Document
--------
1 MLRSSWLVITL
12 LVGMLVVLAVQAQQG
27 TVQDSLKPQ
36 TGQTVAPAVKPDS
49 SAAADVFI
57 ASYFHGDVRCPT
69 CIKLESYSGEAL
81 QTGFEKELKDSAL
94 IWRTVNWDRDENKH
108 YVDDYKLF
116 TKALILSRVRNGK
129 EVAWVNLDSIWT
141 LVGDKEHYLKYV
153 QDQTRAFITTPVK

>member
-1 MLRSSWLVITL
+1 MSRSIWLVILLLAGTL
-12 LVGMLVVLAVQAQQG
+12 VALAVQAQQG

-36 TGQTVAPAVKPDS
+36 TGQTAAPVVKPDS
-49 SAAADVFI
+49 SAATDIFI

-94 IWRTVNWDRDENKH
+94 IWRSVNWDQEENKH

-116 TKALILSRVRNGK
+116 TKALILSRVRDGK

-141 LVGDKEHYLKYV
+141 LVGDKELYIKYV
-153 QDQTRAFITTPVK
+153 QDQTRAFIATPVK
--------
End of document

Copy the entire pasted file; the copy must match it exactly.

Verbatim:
1 MLRSSWLVITL
12 LVGMLVVLAVQAQQG
27 TVQDSLKPQ
36 TGQTVAPAVKPDS
49 SAAADVFI
57 ASYFHGDVRCPT
69 CIKLESYSGEAL
81 QTGFEKELKDSAL
94 IWRTVNWDRDENKH
108 YVDDYKLF
116 TKALILSRVRNGK
129 EVAWVNLDSIWT
141 LVGDKEHYLKYV
153 QDQTRAFITTPVK

>member
-1 MLRSSWLVITL
+1 MSRSIWLVILLLAGTL
-12 LVGMLVVLAVQAQQG
+12 VALAVQAQQG

-36 TGQTVAPAVKPDS
+36 TGQTAAPVVKPDS
-49 SAAADVFI
+49 SAATDIFI

-94 IWRTVNWDRDENKH
+94 IWRSVNWDQEENKH

-116 TKALILSRVRNGK
+116 TKALILSRVRDGK

-141 LVGDKEHYLKYV
+141 LVGDKELYIKYV
-153 QDQTRAFITTPVK
+153 QDQTRAFIATPVK